This Design Idea mates a precision current source IC with precision difference amp chips to create a programmable current source or sink.

The resistor-programmable current source/sink in **Figure 1 **illustrates the basic topology, taking advantage of tightly matched on-chip resistor ratios instead of relying on absolute tolerances.

The *I _{IN}* current source gives rise to a reference voltage across

*R*at the op-amp inverting input. The same potential is found across the

_{f}*R*resistor, so that an output current of

_{f}/N*N*×

*I*will be generated.

_{IN}Despite a decreased compliance voltage due to the absence of direct connections to the op-amp inputs, the LT1991/5/6 is used as a single chip current divider. **Figure 2** shows an example configuration, with a REF200 as the input current reference. Due to the high value of the internal feedback resistor connected to the op-amp inverting input (450 kΩ), a parallel connection with the 450/9 kΩ resistor is necessary to avoid op-amp output saturation induced by the injected *I _{IN}* current. The negative feedback resistance is thus equal to 450/10 kΩ, or 45 kΩ.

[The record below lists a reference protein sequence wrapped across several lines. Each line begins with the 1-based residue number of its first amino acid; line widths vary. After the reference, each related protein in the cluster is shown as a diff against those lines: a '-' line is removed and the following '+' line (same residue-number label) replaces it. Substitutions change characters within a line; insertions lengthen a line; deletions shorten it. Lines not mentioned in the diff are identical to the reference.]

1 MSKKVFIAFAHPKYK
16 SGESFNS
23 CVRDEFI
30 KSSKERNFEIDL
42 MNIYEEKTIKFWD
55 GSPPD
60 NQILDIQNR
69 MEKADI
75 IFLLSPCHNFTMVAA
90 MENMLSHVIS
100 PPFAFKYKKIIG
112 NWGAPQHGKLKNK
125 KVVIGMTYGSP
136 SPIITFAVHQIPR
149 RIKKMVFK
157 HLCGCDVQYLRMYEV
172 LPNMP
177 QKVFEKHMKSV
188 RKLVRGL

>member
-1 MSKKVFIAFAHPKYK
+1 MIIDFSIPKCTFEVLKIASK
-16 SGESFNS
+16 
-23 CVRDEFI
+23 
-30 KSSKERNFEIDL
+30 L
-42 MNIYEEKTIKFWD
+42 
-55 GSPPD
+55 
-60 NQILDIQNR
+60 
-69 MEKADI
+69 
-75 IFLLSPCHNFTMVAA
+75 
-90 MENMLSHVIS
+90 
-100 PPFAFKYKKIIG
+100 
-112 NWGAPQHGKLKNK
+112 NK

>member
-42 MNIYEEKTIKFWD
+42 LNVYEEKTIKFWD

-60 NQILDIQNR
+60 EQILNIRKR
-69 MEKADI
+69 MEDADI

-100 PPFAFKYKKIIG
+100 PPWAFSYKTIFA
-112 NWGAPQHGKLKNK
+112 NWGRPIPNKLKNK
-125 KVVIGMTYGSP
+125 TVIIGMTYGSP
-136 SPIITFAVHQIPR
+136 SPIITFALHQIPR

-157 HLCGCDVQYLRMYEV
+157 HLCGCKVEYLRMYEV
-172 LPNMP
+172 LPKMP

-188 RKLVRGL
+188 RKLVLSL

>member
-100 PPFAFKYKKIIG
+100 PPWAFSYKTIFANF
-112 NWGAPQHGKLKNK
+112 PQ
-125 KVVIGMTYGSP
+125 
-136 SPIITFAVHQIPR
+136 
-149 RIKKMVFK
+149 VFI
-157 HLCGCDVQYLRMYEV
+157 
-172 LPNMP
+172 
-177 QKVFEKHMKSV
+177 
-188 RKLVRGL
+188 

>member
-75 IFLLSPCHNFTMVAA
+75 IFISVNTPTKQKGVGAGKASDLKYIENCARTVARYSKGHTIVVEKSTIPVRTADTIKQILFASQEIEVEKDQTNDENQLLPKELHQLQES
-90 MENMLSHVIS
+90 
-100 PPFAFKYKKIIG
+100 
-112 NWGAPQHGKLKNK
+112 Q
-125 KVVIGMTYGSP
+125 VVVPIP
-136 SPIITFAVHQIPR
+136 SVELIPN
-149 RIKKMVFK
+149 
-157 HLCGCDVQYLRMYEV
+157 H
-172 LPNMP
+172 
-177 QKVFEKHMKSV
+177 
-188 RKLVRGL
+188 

Given the 450 kΩ positive feedback resistor, *N* for **Figure 2 **is 0.1, yielding an output sink current of 10 μA. Different values of the output current can be obtained using the other available internal resistors. If an output *source *current is needed, reverse the connections to the REF200 IC and connect it .

The dotted lines in **Figures 2 & 3 **illustrate how unused internal resistors can be paralleled to reduce voltage drops in the reference and load paths.

**Figure 3** shows a similar application based on the LT1995 chip and used to increase the output current, in this case, summing the currents from the two sections of the REF200 and multiplying by a factor of five.

For more detail: Precision programmable current source uses two ICs